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EACEA National Policies Platform:Eurydice
Organisation of general upper secondary education


6.Secondary and post-secondary non-tertiary education

6.7Organisation of general upper secondary education

Last update: 9 January 2024

Types of institutions

The Law on Education divides general education schools into the following types: primary school, pre-gymnasium, lower secondary education school, gymnasium. Gymnasiums implement the upper secondary education curriculum.

Gymnasium. Gymnasiums usually implement the upper secondary education curriculum for gymnasium grades III-IV and the second part of the lower secondary education curriculum for gymnasium grades I-II. Gymnasiums can also implement a broader education programme that includes both parts of lower secondary and upper secondary education or that includes primary, lower secondary and upper secondary education under these conditions:

  • The school is in an area, where there are no other general education schools offering the general education curriculum in Lithuanian or/and an ethnic minority language.
  • The school is assigned to the outskirts of the city according to the established criteria.
  • The school is in a frontier zone.
  • The school is a non-state school.
  • The school caters for a region or rural pupils that have special educational needs.
  • The school follows a specialised curriculum that requires consistency, or the school is the only one in the area and bases its education programme on the elements of a unique pedagogical system.

There are also gymnasiums for adults that provide the second part of lower secondary education and upper secondary education.

Vocational education and training (VET) institution. VET institutions can implement the upper secondary education curriculum. Pupils can acquire a professional qualification and lower secondary education.

Geographical accessibility

School network

Demographic issues – low birth rate and emigration – forces the school network to be reviewed constantly. The school network in Lithuania is organised according to the Rules for the Development of the Network of Schools Implementing Formal Education Curriculum. This document was approved by the Government on 29 June 2011. These rules establish networking provisions, procedures for developing general plans, establishing, reorganising and closing schools. The network of schools must be developed so as to provide accessible, good quality, compulsory and universal education for a reasonable price, that is, so that the state and municipalities can afford it. The municipality's network of schools is managed by the municipality. Municipalities can cooperate in managing their school networks, but so far this is not a common practice.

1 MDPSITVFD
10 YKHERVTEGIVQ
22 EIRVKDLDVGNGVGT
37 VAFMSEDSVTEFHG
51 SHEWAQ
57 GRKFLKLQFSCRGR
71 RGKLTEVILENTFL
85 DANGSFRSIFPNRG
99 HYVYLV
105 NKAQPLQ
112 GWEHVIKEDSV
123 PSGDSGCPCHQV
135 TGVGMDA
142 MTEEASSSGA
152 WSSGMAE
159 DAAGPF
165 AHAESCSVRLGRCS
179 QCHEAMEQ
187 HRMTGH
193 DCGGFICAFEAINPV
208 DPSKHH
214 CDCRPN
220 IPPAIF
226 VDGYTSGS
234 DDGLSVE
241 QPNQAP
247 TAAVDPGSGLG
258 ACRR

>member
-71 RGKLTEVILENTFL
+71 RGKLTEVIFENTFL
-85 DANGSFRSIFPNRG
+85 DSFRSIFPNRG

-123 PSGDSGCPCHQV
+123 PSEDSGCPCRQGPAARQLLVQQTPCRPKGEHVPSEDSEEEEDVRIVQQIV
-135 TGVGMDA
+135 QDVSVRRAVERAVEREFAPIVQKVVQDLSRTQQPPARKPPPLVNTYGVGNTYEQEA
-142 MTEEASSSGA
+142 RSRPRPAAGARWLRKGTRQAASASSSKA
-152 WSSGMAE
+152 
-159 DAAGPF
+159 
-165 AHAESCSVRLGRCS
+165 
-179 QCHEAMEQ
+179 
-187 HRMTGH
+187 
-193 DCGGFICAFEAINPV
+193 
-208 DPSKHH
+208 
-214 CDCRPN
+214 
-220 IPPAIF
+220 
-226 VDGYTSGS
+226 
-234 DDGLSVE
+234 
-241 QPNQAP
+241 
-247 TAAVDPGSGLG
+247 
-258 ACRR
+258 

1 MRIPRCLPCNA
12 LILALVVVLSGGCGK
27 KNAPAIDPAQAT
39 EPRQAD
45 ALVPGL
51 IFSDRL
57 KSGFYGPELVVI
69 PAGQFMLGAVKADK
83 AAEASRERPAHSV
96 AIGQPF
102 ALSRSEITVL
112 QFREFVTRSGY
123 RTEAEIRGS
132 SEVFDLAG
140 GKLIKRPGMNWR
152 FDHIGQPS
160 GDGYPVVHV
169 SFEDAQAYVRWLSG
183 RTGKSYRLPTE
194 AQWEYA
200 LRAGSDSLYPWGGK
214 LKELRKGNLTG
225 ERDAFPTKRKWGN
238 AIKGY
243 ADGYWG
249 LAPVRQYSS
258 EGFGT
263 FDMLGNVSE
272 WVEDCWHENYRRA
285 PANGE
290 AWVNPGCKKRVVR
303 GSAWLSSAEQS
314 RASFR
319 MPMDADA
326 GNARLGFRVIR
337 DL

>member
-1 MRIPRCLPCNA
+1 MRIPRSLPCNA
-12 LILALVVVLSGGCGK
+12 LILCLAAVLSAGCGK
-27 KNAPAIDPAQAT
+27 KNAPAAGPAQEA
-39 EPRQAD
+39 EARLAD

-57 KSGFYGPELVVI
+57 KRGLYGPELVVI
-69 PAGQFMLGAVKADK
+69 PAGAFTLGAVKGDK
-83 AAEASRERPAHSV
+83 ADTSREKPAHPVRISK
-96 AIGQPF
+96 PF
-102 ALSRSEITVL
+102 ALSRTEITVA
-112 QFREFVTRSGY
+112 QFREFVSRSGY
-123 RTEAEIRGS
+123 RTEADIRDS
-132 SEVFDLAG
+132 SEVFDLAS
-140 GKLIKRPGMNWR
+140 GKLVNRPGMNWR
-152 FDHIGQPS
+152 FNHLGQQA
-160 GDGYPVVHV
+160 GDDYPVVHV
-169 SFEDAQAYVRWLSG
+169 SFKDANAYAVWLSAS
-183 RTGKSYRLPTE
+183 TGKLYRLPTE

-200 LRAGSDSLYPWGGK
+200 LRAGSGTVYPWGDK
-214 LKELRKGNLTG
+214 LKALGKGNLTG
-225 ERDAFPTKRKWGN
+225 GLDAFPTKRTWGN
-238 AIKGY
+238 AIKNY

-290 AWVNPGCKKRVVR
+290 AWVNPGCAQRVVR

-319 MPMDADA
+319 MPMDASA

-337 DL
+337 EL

In order to create equal opportunities for urban and rural children to acquire appropriate education, pupils are provided with free transportation from their homes to the nearest suitable school. Under the laws, all children living in rural areas and small towns more than three kilometres from school must be transported to and from it. Transportation may be by public, school-owned or private transport. Transportation costs are reimbursed from the funds of the institution that has the status of owner.

A programme that aims to provide schools with yellow buses has been implemented since 2008. These yellow buses are used for students living in remote areas to improve their transportation to the closest schools. These buses are also adapted to transport pupils with special educational needs. The programme is funded from the state budget.

Admission requirements and choice of school

A person is admitted to a state-run or municipal general education school in accordance with the General Admission Criteria, approved by the Minister for Education, Science and Sport in 2011.  The institution holding founder status establishes the specific admission procedures.

General requirements and priorities. Pupils who have acquired the lower secondary education certificate can study according to upper secondary education curriculum. Pupils may choose the school he/she wants to attend.

State-owned schools accept pupils who wish to follow the upper secondary education curriculum from all parts of Lithuania. Schools owned by municipalities give priority to pupils from their territory. If there are more candidates than places in the school, priority is given to the pupils according to their previous education and achievements (lower secondary education assessments, annual assessments, implemented projects, portfolio or other assessments and achievements).

Four-year gymnasiums (except for gymnasiums of fine arts) admit pupils who have completed at least eight grades in a lower secondary education school or pre-gymnasium. The procedure for admission is based on the gymnasium’s regulations. Two-year gymnasiums admit pupils who have completed a ten-year lower secondary education school.

Examinations, tests or other methods of checking knowledge and skills cannot be conducted as part of a school admission policy except:

  • for entrants to the International Baccalaureate programme (an international education programme for grades 11–12  in English), art or sport school and
  • there is individual permission of the institution having founder status or its authorised representative to conduct pupil admission through a competition.